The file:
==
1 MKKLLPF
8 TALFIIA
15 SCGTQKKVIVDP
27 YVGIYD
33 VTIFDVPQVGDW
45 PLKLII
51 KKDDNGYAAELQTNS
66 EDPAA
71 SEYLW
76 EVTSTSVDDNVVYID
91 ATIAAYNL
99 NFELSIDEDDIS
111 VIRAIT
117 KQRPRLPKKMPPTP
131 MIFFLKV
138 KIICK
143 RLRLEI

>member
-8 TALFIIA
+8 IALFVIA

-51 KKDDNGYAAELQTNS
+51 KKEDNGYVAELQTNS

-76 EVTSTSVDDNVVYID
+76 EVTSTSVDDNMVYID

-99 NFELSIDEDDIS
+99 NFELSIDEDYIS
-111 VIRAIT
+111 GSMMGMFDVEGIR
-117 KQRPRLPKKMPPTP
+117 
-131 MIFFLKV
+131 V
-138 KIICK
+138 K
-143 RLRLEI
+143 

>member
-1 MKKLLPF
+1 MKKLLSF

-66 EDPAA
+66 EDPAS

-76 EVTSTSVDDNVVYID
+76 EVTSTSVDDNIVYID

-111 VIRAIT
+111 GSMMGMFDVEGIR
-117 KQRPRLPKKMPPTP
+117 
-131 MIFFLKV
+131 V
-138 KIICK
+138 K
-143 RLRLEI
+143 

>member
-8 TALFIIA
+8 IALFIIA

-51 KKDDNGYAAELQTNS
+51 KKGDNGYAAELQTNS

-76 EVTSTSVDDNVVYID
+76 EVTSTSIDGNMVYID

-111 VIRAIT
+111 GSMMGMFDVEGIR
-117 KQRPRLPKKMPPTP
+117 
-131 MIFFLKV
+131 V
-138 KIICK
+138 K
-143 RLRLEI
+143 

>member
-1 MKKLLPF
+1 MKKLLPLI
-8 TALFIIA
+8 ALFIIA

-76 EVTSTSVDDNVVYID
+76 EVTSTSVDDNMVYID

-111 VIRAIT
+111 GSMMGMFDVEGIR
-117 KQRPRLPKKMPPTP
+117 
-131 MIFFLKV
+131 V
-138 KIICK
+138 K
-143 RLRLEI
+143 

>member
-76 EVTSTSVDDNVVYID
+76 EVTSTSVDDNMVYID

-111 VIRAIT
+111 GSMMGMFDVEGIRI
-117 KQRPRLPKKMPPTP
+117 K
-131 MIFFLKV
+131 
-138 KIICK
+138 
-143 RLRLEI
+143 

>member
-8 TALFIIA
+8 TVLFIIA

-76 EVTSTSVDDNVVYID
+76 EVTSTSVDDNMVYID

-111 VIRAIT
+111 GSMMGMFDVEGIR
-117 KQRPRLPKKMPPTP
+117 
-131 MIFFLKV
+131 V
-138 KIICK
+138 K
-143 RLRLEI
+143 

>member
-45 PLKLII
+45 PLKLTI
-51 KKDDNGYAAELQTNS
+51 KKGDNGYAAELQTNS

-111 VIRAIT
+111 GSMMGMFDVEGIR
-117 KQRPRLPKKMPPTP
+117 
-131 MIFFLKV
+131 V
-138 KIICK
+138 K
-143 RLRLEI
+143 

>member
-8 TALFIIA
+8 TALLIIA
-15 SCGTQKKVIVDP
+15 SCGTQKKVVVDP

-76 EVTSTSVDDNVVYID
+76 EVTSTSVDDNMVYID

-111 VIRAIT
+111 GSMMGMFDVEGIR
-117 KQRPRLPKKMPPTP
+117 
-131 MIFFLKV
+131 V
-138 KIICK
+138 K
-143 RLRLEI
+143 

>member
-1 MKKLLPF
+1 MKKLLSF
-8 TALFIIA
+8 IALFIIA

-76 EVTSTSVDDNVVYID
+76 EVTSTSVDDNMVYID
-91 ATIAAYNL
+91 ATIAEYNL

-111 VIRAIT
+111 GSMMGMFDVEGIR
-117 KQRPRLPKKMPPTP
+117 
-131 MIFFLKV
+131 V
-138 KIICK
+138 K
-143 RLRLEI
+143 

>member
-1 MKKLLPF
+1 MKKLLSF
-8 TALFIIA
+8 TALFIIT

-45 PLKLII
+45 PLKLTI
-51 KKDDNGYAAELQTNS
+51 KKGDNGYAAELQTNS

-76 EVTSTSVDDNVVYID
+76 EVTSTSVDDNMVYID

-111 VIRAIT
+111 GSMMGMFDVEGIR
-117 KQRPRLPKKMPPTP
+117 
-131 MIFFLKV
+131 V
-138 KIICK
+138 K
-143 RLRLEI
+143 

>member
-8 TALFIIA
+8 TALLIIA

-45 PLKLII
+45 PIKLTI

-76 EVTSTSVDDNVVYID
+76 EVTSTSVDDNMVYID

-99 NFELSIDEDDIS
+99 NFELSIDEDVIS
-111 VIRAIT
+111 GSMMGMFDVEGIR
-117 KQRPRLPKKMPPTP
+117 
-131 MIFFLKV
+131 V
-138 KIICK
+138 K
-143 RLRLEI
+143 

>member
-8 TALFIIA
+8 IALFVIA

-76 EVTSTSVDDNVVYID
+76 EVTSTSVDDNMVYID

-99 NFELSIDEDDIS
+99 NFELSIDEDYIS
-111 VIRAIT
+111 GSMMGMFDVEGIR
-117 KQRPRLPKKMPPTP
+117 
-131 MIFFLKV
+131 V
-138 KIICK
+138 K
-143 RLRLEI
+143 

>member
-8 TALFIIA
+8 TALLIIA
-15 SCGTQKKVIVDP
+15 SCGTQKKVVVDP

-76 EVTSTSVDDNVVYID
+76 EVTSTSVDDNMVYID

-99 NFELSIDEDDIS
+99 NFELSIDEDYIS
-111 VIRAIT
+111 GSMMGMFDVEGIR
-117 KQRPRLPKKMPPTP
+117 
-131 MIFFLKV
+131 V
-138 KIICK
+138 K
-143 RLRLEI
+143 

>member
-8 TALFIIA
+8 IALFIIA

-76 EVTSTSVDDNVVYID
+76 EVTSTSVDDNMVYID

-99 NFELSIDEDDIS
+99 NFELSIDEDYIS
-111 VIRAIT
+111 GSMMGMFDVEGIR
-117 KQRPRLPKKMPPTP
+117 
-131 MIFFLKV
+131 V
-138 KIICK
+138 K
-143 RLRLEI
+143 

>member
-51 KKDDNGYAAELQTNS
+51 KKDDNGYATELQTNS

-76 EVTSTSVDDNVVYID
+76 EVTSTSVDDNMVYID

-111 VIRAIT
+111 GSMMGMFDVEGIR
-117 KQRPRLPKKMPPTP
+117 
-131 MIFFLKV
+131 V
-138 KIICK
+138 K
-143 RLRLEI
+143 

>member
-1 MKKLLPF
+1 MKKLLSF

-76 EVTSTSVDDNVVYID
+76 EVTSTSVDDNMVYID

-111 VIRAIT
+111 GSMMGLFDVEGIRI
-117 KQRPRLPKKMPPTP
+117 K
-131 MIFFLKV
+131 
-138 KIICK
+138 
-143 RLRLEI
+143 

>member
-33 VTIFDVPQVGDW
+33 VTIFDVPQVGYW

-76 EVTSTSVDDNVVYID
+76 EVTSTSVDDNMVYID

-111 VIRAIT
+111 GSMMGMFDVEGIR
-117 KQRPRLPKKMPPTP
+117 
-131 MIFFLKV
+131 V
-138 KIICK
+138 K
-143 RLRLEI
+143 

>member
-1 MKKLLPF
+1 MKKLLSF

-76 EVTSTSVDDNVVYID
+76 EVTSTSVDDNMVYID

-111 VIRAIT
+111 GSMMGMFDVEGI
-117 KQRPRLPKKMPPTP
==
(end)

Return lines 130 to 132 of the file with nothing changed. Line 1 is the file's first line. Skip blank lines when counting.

+143 

>member
-8 TALFIIA